But there were also clearly plenty of outliers, or more qualified endorsements of rebellion against tyrants, as well as the frequent disavowal of the obligation to render them any obedience. Thus for the Malikis, one can find Qadi Abu Bakr b. al-‘Arabi (d. 543/1148) who asserts that advocating rebellion against tyrants is the main position of the madhhab; similarly among later Hanafis, one finds Qadi Abu Bakr al-Jassas (d. 370/981); for the Hanbalis, one may cite the positions of the prolific scholars Imam Ibn ‘Aqil (d. 513/1119), Ibn al-Jawzi (d. 597/1201), and in a more qualified sense, Ibn Rajab al-Hanbali. Among later Shafi‘is, I have found less explicit discussions of rebellion in my limited search, but a prominent Shafi‘i like the influential exegete and theologian al-Fakhr al-Razi (d. 606/1210) makes explicit, contrary to Shaykh Hamza’s claims, that not only is obeying rulers not an obligation, in fact “most of the time it is prohibited, since they command to nothing but tyranny.” This is similar in ways to the stance of other great Shafi‘is such as al-hafiz Ibn Hajar al-‘Asqalani who notes concerning tyrannical rulers (umara’ al-jawr) that the ulama state that “if it is possible to depose them without fitna and oppression, it is an obligation to do so. Otherwise, it is obligatory to be patient.” It is worth noting that the normative influence of such a statement cited by Ibn Hajar transcends the Shafi‘i school given that it is made in his influential commentary on Sahih al-Bukhari. Once again, contrary to the assertions of Shaykh Hamza, there is nothing to suggest that any of the illustrious scholars who supported rebellion against tyrannical rulers was advocating the anarchist removal of all government. Rather they were explicitly advocating the replacement of a tyrant with a just ruler where this was possible.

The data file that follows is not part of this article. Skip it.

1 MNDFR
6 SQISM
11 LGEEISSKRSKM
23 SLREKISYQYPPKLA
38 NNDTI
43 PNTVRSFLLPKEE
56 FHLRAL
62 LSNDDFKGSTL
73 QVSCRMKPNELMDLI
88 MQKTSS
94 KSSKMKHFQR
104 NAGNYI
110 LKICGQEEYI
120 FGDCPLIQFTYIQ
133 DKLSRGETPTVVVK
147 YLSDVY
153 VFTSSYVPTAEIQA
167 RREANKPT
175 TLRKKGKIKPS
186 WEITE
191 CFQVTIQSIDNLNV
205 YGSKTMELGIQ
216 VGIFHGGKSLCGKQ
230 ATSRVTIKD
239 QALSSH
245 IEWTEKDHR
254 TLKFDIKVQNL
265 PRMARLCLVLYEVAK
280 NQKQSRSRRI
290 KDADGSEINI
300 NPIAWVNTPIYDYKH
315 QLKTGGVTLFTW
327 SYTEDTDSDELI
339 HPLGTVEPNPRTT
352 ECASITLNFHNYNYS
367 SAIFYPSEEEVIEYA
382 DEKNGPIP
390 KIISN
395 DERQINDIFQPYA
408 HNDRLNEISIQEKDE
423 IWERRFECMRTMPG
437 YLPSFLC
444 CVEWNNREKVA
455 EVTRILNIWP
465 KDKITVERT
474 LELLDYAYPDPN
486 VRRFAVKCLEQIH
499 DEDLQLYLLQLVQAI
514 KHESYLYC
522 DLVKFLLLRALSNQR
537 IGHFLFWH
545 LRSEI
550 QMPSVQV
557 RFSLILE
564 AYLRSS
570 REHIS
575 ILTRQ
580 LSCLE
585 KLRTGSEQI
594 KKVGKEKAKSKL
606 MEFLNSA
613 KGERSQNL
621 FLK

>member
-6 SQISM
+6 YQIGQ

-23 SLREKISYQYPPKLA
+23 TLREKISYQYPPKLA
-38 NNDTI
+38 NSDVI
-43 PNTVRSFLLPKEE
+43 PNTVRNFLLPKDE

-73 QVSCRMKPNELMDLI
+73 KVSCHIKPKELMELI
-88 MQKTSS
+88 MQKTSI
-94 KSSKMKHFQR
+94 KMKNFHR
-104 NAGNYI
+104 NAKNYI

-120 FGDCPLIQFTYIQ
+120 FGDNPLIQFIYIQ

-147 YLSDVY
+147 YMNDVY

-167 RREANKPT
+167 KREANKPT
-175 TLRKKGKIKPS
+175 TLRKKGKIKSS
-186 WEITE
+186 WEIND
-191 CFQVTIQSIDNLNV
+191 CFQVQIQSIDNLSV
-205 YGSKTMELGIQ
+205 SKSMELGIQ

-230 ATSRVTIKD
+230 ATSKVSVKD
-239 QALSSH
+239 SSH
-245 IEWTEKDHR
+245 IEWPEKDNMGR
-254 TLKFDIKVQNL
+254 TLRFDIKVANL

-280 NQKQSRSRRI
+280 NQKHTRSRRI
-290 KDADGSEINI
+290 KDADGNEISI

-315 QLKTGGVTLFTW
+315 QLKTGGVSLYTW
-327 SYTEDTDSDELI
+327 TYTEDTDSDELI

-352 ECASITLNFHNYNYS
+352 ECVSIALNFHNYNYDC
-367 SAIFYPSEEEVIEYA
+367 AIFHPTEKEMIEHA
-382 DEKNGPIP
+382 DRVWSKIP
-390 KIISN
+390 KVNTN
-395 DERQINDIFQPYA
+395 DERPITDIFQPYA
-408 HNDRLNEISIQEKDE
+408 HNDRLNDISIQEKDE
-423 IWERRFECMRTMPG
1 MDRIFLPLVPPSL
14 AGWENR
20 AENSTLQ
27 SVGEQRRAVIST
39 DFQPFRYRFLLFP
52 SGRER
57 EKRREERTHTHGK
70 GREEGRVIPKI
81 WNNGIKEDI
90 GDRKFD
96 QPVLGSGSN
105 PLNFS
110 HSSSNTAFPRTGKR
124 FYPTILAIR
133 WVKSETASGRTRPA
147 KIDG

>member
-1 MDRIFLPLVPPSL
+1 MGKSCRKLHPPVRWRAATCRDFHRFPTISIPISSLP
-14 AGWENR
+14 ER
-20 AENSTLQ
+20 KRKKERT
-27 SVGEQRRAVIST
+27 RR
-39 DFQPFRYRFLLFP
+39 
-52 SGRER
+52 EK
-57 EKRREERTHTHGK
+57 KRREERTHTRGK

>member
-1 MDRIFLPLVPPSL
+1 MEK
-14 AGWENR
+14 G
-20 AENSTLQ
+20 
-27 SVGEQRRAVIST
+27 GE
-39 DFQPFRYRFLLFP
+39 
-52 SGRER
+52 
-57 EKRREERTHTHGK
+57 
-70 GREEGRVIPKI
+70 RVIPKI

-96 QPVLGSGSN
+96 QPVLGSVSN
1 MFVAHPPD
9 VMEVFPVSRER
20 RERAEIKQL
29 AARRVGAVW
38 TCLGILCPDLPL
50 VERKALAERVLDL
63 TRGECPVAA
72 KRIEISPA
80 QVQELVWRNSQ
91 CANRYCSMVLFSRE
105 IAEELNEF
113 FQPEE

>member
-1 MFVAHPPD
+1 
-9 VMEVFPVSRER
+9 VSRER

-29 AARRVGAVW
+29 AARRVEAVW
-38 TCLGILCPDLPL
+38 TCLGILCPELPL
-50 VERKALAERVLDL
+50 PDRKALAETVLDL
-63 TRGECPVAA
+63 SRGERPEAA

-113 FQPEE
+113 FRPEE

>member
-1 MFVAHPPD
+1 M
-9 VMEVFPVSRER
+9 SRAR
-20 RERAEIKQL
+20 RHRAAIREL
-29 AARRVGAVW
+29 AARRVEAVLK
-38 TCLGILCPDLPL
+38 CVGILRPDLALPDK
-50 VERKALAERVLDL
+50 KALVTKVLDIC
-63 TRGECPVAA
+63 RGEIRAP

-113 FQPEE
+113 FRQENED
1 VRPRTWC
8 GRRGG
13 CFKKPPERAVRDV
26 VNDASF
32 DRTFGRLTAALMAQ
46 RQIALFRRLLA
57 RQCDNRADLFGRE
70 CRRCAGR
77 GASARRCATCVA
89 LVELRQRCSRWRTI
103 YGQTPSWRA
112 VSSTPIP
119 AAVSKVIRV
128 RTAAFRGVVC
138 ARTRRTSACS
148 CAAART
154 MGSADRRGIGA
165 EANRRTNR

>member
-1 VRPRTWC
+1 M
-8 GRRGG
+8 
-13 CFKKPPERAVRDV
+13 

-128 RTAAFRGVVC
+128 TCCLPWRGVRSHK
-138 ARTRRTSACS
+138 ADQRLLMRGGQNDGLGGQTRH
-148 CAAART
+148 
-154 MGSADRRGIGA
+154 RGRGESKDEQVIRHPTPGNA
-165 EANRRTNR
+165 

Al-Ghazzali on confronting tyrants

A final example may be taken from the writing of Imam al-Ghazzali, an exceptionally influential scholar in the Islamic tradition who Shaykh Hamza particularly admires. On al-Ghazzali, who is generally opposed to rebellion but not other forms of opposition to tyranny, I would like to once again cite the historian Michael Cook. In his previously cited work, after an extensive discussion of al-Ghazzali’s articulation of the doctrine of commanding right and forbidding wrong, Cook concludes (p. 456):

As we have seen, his views on this subject are marked by a certain flirtation with radicalism. In this Ghazzālī may have owed something to his teacher Juwaynī, and he may also have been reacting to the Ḥanafī chauvinism of the Seljūq rulers of his day. The duty, of course, extends to everyone, not just rulers and scholars. More remarkably, he is prepared to allow individual subjects to have recourse to weapons where necessary, and even to sanction the formation of armed bands to implement the duty without the permission of the ruler. And while there is no question of countenancing rebellion, Ghazzālī is no accommodationist: he displays great enthusiasm for men who take their lives in their hands and rebuke unjust rulers in harsh and uncompromising language.